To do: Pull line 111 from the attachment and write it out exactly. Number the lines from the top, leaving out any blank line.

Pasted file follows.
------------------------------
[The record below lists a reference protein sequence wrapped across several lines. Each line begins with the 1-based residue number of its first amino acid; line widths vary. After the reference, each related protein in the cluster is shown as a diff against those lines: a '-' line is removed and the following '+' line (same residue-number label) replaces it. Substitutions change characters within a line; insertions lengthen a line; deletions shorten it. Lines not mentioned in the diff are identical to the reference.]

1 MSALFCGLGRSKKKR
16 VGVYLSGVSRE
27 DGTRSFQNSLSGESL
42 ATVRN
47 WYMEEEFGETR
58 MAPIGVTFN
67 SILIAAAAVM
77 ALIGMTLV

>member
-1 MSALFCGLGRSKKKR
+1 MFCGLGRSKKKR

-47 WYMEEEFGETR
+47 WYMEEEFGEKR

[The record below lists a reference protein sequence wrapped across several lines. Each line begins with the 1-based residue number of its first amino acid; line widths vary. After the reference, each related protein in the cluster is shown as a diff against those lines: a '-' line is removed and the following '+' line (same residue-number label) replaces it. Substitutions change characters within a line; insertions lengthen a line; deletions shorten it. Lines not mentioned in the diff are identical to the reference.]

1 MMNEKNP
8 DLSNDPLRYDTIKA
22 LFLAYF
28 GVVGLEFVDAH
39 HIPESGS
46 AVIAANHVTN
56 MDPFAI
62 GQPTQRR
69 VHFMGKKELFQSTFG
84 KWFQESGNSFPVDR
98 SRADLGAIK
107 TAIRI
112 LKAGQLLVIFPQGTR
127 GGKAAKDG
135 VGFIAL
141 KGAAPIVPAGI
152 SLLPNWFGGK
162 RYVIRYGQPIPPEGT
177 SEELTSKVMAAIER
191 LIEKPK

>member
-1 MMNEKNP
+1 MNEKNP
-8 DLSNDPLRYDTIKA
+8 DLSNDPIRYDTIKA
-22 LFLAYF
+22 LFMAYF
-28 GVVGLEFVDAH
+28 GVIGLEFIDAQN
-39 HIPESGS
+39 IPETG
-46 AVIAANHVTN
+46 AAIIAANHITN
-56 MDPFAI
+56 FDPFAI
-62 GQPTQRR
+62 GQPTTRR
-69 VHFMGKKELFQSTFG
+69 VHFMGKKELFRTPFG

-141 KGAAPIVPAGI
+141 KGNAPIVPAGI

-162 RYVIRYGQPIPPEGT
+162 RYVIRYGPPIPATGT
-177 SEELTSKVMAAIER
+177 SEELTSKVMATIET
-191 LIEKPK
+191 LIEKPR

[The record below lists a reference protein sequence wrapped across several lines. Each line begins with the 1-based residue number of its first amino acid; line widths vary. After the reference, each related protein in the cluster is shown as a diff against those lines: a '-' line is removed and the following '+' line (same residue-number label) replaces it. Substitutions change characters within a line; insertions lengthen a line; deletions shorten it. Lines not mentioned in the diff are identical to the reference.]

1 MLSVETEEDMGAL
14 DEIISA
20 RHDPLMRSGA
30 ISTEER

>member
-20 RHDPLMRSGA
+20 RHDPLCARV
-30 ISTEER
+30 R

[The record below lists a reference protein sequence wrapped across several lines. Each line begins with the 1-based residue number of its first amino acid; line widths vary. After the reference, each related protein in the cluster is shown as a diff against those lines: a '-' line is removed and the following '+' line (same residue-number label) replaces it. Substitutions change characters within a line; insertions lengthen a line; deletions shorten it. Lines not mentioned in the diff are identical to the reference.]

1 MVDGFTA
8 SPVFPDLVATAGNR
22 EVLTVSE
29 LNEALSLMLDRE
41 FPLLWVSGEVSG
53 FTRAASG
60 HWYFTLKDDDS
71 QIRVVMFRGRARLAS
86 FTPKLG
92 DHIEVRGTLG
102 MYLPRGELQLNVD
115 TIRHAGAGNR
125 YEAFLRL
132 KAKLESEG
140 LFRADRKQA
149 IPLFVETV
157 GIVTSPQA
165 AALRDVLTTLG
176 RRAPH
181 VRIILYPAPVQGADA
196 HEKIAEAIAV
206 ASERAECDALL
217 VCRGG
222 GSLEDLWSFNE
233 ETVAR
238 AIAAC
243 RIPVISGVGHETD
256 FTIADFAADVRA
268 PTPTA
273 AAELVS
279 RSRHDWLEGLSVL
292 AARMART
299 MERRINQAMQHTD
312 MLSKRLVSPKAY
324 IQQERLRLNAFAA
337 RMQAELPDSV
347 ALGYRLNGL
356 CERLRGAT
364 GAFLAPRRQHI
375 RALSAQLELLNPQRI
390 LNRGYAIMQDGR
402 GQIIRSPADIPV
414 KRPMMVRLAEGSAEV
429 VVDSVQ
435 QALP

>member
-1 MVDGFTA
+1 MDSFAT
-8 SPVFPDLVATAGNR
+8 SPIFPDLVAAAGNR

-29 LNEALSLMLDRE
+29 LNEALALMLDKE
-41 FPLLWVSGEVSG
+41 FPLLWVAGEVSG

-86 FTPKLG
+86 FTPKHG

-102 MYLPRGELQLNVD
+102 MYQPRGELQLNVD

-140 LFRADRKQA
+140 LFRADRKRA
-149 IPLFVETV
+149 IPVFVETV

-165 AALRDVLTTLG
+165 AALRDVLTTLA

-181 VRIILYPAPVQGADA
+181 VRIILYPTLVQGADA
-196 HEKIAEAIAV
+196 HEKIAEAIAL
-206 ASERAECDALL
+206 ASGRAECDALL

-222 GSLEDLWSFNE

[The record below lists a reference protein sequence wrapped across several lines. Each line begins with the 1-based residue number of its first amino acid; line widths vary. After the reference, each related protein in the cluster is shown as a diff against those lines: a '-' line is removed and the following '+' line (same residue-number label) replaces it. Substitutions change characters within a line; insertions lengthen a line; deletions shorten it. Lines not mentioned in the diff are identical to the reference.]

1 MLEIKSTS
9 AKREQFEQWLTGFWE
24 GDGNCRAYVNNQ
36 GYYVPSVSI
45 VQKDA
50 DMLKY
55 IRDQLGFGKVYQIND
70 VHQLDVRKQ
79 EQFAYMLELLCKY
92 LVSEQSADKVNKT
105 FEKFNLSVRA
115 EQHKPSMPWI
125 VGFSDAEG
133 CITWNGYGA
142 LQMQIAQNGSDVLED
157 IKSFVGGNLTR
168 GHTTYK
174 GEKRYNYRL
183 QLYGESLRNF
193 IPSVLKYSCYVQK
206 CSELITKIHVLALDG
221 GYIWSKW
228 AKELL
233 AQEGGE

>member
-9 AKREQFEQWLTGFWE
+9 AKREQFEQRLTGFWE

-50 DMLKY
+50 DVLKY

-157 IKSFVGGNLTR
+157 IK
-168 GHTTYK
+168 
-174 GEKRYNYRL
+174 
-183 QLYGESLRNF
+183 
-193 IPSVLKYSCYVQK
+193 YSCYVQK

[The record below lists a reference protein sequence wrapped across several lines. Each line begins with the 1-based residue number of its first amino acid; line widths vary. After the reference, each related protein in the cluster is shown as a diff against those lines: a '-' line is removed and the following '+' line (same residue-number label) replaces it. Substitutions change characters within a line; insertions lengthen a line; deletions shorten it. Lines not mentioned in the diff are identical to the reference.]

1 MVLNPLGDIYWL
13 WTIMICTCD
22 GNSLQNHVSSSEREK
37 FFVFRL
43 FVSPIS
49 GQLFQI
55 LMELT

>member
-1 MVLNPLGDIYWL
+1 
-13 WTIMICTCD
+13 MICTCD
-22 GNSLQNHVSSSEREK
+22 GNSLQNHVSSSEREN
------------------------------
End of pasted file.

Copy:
356 CERLRGAT